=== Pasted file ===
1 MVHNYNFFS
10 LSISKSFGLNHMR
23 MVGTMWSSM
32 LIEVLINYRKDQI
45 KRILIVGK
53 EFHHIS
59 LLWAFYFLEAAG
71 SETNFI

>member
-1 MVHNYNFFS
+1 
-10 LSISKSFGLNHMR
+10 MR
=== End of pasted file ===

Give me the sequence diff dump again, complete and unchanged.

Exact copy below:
1 MVHNYNFFS
10 LSISKSFGLNHMR
23 MVGTMWSSM
32 LIEVLINYRKDQI
45 KRILIVGK
53 EFHHIS
59 LLWAFYFLEAAG
71 SETNFI

>member
-1 MVHNYNFFS
+1 
-10 LSISKSFGLNHMR
+10 MR